Fabian: First of all there will be many excellent roleplaying sessions and great players. One of the secrets of our success is that most if not all Krakeneers are GMs. So they make GREAT players because they are happy to play and know what you need as a GM. We will have a multitude of seminars and boardgames. Sandy Petersen will basically bring ALL games still in development at Petersen Games including the Cthulhu Wars expansions with finished miniatures and game pieces, AND run a Call of Cthulhu session for the winners of the Horror Lottery. We will have crazy events like Axe Throwing and Speed Archery, Kubb, Sandy’s Movie Nights (Oh! yes, Sandy is a Movie Buff), a Cthulhu Sing-Along as well as an action ready Billiard table, all inclusive food and drinks, Finnish Pancakes, a French Apero (Wait, that is not even on the website yet!?), a KRAKEN Bazaar, a Charlie Krank style BBQ and you can help test and create games. Tentacles and THE KRAKEN have been Hotspots for new designers, artists and authors. You should have to ask Grégory Privat about that! (Laughs) It is a very creative atmosphere. And then there will be cake… Oh, while I’m typing, there is this one last spot that has just opened up for THE KRAKEN. So if you still want to come, hurry up!
YD: So what is the difference to THE KRAKEN Gaming Vacation?
Fabian: First of all it is shorter and cheaper but it is also a bit less elaborate and has a smaller team running it. But it is the same crazy fun. During a Gaming Retreat however we do not plan to be booked out and we do not host FreeForm games, workshops or big miniature games. But we are booked out now. Well, no, as I said there is still one spot open. Well, open again. (Laughs)
YD: There will also be Guests of Honor, and this is quite an impressive roster! Could you present them briefly, please?
Fabian: Sure, there will be Uncle Sandy aka Sandy Petersen the designer of Call of Cthulhu, Cthulhu Wars and main contributing author of Glorantha, Ken Rolston from Paranoia and The Elder Scrolls fame, Jeff Richards ,the architect of the Guide to Glorantha and creative director of Chaosium Inc., Michael ‘MOB’ o’ Brien, former editor from Tales of the Reaching Moon, Maximum Game Fun advocate and author of the RQ supplement ‘Sun County’. We will also have Jason Durall the main author of the Big Gold Book ‘BRP’ book and Online Game Designer for Drakensang Online, and as a last minute addition none lesser then Chris Klug himself, the author of the James Bond 007 RPG. Well, I was not sure if we would host any Guests of Honor at a Mini-KRAKEN but since it is a week before SPIEL ’15 in Essen and Sandy was going to be there anyway because of business, so we got lucky. Jeff and Jason now live in Berlin, MOB is passing through, Ken owed me a visit since he never made it to Tentacles and Chris Klug heard about us through your Google Hangout game about us and decided he wanted to come play games and hang-out with the crew. Why, don’t you tell us something about that Yohann?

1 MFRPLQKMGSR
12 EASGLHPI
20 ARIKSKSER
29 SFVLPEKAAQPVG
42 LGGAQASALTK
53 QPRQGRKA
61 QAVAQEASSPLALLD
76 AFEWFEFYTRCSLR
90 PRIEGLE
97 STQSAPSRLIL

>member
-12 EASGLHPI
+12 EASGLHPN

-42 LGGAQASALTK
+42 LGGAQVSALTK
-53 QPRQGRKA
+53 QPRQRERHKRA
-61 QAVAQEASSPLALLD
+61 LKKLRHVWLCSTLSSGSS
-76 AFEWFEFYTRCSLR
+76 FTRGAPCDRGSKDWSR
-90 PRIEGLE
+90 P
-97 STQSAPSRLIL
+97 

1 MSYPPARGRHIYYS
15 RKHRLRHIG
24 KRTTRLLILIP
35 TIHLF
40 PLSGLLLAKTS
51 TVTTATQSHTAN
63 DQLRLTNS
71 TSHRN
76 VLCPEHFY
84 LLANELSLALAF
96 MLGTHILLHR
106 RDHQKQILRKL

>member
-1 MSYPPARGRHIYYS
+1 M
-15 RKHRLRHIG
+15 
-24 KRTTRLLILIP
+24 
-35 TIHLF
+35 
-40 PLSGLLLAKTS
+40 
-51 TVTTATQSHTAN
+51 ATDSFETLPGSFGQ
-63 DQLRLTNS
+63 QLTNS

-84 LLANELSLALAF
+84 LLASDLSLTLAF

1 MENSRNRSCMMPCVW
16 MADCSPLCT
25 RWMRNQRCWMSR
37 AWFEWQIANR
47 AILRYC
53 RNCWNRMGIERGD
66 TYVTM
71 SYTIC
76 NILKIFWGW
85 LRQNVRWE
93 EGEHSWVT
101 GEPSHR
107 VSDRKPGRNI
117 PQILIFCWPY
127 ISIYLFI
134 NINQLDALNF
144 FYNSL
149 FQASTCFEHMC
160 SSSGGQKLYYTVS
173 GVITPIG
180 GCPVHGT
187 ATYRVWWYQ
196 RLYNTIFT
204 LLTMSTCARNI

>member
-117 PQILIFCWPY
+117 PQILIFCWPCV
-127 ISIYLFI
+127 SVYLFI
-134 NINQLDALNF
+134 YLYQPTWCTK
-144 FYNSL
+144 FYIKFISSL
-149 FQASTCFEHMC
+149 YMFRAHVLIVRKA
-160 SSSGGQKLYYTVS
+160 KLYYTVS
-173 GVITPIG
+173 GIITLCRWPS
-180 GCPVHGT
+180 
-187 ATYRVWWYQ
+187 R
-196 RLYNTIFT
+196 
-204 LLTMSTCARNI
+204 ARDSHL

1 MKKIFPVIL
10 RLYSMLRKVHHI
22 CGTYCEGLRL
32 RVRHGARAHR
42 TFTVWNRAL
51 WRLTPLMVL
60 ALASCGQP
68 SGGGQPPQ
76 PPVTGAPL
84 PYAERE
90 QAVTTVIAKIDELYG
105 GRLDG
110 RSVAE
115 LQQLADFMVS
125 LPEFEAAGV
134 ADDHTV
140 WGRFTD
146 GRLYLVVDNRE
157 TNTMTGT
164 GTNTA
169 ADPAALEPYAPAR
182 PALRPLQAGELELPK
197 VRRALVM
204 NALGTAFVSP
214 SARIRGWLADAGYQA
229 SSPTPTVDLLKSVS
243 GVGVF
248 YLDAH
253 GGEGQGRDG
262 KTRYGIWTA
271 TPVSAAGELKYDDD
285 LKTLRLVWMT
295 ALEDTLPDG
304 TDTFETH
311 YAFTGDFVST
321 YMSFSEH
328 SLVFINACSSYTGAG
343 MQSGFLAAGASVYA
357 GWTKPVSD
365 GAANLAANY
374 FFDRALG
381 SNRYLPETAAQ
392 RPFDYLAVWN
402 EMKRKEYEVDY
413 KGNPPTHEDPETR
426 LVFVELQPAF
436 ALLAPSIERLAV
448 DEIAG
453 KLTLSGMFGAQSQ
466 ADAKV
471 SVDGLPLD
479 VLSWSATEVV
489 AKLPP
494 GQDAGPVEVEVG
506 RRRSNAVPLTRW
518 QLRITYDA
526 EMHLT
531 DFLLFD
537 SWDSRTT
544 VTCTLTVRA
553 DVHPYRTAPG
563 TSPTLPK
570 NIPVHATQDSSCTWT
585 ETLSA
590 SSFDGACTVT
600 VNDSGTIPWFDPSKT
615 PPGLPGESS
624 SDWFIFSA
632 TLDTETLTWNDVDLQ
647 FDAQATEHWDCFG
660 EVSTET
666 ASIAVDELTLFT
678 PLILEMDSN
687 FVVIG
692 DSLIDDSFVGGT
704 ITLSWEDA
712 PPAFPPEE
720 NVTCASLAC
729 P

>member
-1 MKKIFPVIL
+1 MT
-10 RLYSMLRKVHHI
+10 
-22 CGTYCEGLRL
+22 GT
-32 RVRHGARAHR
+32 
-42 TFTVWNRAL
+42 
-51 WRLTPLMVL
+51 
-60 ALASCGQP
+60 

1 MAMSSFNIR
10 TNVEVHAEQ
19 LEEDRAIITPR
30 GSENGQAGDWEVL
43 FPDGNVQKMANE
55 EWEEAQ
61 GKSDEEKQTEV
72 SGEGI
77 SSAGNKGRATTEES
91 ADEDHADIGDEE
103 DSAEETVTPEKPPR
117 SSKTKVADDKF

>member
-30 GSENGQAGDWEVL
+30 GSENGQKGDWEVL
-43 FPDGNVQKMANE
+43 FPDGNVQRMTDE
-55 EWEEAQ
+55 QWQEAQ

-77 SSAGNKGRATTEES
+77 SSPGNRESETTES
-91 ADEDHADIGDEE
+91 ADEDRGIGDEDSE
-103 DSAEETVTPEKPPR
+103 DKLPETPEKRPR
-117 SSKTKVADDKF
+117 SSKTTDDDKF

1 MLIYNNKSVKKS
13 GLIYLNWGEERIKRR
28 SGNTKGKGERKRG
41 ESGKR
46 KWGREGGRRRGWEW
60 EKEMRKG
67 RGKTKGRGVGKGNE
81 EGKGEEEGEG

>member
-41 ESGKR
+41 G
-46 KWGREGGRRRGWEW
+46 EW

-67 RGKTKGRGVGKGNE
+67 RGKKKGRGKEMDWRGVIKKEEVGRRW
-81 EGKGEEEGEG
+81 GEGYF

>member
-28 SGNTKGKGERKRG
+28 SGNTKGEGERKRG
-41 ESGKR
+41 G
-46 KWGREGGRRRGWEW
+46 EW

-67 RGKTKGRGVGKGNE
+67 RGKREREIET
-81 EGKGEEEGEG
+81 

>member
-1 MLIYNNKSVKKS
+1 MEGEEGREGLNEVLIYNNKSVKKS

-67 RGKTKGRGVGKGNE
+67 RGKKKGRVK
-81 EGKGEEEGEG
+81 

(Note from the interviewer: Chris Klug heard about THE KRAKEN 2015 from me during a session or HeroQuest Glorantha I ran with him on Google Hangouts. He got interested, so I just gave him Fabian’s contact details. My work stopped at that point).
YD: Every edition of THE KRAKEN sees the release of a KRAKEN Chapbook as part of a fundraiser. Could you give us some details about this year’s edition and what this fundraiser is about?
Fabian: That is not entirely true. (Laughs) Even so it was planned since the beginning we could only pull it off last year and this year. We just had to find a format for the fundraiser and it was an inspiration I during conversations at and after the last Chimériades, especially with Robin D. Laws. So, thanks Philippe, Camille, Rémy and the rest of the team (the love pays back nicely)! (Laughs) The idea of our fundraiser is to provide stellar content by well-known roleplaying designers and authors but in a very simple and accessible form. We make them available in a very small print run and in PDF. This year will see the publication of a great talk by Sandy Petersen about forgotten secrets of Glorantha. After 20 years of knowing Sandy I finally realized the huge impact he had on Glorantha. While Greg is the über-creative creator of all things in Glorantha, Sandy was the guy who saw connections, made many things work, and most importantly made them fun. One thing about hanging around with Sandy is that it is never boring. For 20 years, I have kept hearing new stories. So I told him I wanted him to talk about the super secret stuff of Glorantha that is basically stored only in his and Greg’s brain. So I set up a camera and a Dictaphone, and Sandy sat down in the empty chapel of Schloss Neuhausen with only me at first. While we were waiting for more people Sandy calmly grabbed a piece of paper and a pen and began to write down an honest to god list of the forgotten secrets from his memory. So I was right these things exist like I envisioned it. The room filled up pretty fast after we started the seminar. (Laughs) So this year, the KRAKEN Chapbook is the transcription of this seminar and we have to thank Scott Martin for jumping in the trenches and transcribing it all. It has pieces of Glorantha art by Jon Hodgson who is famous for his illustrations in the Guide to Glorantha. Hey, you have read it, Yohann. What do you think?